Mary Washington is not only a newly elected Maryland state legislator, who won her seat as a Democrat in the 141-member House of Delegates on Nov. 2. She is also only the second out black lesbian elected to statewide office in the nation.
And she’s confident about the expansion of LGBT rights in decidedly blue Maryland. Does she see same-sex marriage rights coming soon?
“Yes,” she declares, “I’m very encouraged that we will absolutely see recognition of civil marriage in Maryland within the next four years.”
Washington was endorsed by the Ministerial Alliance, the most prominent area inter-denominational coalition. She adds that “gays and lesbians have moved so far in Maryland already, and I strongly feel that we also now need to focus on protections for transgendered people.”
She recognizes that Maryland bucked “a red tide on Election Day,” when Democrats lost more than 650 state legislative seats nationwide. “Maryland now stands as a beacon of hope for progress and social justice,” according to Washington. The reason the Republican riptide faltered in Maryland is that, “we have a tradition of moderation and civility and we don’t typically have strong, ultra-conservative voters,” and she adds that “we also know how to organize our candidates for great campaigns.”
But even so, dirty tricks were employed late on Election Day, when robo-calls — what Washington called “ugly phone calls” to suppress minority turnout — went to more than 50,000 voters, urging them to “relax” and stay home instead of voting. According to stories in the Washington Post and Baltimore Sun, the automated calls were at the behest of a political operative working for former Maryland Gov. Robert L. Ehrlich, the Republican who lost the rematch race to Gov. Martin O’Malley, a Democrat.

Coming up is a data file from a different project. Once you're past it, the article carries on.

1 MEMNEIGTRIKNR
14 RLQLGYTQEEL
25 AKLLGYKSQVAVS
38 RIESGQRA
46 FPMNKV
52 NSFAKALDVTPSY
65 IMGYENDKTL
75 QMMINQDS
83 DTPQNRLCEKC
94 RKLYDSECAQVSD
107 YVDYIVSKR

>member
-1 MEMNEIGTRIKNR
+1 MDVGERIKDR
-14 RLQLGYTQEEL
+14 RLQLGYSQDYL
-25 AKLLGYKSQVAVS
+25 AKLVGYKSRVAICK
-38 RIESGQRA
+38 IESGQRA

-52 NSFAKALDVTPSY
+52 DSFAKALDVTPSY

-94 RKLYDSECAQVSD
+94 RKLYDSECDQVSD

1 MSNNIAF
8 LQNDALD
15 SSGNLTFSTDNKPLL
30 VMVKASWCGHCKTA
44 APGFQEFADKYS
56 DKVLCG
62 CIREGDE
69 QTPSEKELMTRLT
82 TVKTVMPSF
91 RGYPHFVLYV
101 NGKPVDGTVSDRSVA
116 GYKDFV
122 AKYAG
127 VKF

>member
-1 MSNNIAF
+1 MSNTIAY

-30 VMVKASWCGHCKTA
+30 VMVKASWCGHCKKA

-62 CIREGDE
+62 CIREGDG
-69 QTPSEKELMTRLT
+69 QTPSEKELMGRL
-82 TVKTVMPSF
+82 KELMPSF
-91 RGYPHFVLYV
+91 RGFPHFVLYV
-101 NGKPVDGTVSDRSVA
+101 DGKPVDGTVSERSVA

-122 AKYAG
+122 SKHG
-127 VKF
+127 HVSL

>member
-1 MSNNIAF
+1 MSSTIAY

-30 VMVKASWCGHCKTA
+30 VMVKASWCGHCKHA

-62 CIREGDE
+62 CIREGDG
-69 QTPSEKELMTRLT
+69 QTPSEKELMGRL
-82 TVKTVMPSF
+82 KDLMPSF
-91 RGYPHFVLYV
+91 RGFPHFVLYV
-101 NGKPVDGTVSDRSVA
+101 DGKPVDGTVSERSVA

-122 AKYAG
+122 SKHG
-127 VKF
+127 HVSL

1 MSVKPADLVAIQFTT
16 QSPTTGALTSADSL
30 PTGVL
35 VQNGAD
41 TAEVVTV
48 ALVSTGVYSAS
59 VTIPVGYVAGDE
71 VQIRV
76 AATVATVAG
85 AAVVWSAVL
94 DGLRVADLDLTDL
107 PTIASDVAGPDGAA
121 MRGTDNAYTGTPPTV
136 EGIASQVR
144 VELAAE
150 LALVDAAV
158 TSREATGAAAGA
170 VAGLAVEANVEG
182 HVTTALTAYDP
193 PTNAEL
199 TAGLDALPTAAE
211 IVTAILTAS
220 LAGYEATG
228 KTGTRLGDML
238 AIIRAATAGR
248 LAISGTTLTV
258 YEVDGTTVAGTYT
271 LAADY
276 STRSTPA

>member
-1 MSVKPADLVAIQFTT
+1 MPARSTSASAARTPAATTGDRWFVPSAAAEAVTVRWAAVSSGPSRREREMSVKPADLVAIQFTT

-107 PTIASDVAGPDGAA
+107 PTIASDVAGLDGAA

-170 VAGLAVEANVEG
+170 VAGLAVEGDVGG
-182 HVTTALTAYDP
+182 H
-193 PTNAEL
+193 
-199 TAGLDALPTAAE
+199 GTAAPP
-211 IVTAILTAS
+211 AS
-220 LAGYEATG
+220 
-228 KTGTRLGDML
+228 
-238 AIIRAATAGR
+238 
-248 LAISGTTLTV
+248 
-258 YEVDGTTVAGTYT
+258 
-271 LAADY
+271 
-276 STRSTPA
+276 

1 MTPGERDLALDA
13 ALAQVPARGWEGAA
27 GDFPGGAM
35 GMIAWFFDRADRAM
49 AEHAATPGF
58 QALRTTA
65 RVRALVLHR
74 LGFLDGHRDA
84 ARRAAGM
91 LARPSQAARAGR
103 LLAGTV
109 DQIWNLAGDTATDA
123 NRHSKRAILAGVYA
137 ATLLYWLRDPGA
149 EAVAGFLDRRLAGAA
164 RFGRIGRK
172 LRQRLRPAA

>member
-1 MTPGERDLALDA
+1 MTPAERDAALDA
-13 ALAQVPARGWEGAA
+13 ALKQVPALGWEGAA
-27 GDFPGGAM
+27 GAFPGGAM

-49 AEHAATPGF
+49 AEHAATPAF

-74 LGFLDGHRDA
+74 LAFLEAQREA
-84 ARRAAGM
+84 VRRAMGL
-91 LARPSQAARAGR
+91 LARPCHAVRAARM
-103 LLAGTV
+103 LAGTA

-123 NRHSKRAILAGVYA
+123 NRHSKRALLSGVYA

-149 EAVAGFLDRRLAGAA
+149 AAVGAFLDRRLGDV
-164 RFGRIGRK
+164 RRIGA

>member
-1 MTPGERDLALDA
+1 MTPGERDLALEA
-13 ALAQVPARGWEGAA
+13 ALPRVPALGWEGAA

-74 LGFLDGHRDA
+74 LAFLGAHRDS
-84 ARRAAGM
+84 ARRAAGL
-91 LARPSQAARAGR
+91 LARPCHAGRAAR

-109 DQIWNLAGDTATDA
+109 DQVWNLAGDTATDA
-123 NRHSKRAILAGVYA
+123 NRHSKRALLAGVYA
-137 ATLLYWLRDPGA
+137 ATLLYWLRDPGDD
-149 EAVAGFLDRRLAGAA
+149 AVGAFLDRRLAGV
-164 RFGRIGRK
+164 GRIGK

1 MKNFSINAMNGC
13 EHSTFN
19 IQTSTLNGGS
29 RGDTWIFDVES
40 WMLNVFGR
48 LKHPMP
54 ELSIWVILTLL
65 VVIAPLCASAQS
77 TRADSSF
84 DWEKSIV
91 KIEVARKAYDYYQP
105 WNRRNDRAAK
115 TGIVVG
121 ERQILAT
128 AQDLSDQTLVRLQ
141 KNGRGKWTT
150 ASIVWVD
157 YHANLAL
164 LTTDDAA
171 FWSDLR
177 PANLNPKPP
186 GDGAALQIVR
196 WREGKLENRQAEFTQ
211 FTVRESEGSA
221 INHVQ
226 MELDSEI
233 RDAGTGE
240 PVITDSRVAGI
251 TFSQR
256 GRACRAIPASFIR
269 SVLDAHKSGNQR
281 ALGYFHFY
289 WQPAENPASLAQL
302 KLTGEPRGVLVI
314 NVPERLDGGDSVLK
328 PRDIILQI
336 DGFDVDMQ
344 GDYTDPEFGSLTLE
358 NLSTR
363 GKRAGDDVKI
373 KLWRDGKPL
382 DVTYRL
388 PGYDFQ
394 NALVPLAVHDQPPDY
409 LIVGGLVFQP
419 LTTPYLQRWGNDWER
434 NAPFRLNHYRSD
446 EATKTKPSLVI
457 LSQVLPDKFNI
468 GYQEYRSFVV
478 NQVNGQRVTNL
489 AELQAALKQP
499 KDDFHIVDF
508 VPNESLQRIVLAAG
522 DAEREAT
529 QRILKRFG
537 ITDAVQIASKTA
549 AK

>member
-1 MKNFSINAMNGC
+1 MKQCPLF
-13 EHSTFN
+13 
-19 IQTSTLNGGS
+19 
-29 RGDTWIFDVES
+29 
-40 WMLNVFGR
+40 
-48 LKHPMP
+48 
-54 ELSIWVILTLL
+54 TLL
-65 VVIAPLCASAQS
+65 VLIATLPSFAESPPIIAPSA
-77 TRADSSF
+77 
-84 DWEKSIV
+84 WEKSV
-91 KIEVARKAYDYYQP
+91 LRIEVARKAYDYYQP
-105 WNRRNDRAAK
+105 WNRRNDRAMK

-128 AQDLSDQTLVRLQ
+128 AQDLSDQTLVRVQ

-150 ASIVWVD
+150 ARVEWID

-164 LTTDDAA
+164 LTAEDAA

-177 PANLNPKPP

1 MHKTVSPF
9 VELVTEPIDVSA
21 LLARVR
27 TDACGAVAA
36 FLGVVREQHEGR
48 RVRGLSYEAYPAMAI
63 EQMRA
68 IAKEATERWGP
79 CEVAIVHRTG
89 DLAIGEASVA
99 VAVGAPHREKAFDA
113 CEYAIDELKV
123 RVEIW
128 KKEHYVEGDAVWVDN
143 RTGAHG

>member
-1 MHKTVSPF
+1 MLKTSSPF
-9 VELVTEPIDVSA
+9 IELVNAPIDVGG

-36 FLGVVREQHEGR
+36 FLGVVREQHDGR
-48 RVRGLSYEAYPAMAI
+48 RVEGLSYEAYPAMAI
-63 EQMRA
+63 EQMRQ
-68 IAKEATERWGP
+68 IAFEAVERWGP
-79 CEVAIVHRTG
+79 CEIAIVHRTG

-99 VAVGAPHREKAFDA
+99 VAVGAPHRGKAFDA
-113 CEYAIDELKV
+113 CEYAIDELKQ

Washington, 48, the eldest of six children, is a Philadelphia High School for Girls graduate. She took a while to complete college, calling herself “a very non-traditional student” who had to work for several years and then enrolled in Antioch University’s branch campus in Philadelphia. She earned a bachelor’s degree and teaching certificate in 1987.
While in college she was already politically active, she says, protesting often against Reagan-era social and economic policies. She coordinated volunteers for voter registration during the Rainbow Coalition’s Freedom Summer in 1984.
In 1989, she moved to Baltimore to begin a doctoral study in sociology at Johns Hopkins University, where she was elected president of the university’s Graduate Student Association. With her emphasis on demographic studies, population statistics and education, she focused in particular on racial data gathered through the U.S. Census.
As for Baltimore, it was love at first sight for the city, she now says. But in 1996, she began a four-year stint teaching sociology at Lehigh University in Pennsylvania and then in 2000 she won a post-doctoral fellowship back in Philadelphia at the University of Pennsylvania. Meanwhile, she was exploring her sexual orientation and coming out, but she mostly keeps such aspects of her personal life, including details on the person she is dating now, private.
After her return to Baltimore, she founded the city’s HousingStat program, targeting the municipal housing agency to make it more accountable to the needs of residents. In her own northeast Baltimore neighborhood, she served as president of the Abell Improvement Association for two years.
In 2006, she ran for but narrowly lost election to the House of Delegates. Then, in 2007-2008 she was an organizer in Barack Obama’s presidential campaign. But she also had her eye on running again in the next state legislative election in 2010. This time Washington ran on the “leadership team” in the 43rd District on a slate with Sen. Joan Carter Conway and Dels. Curt Anderson and 18-year House veteran Maggie McIntosh, also a lesbian, who since 2001 has been in the House Democratic leadership as majority leader.
The state will now send a record number of seven openly gay or lesbian lawmakers to Annapolis, three more than before, including incumbent State Sen. Rich Madaleno in Montgomery County, along with incumbent Dels. Heather Mizeur, Anne Kaiser and McIntosh, joined by freshmen Dels. Bonnie Cullison, Luke Clippinger and Washington.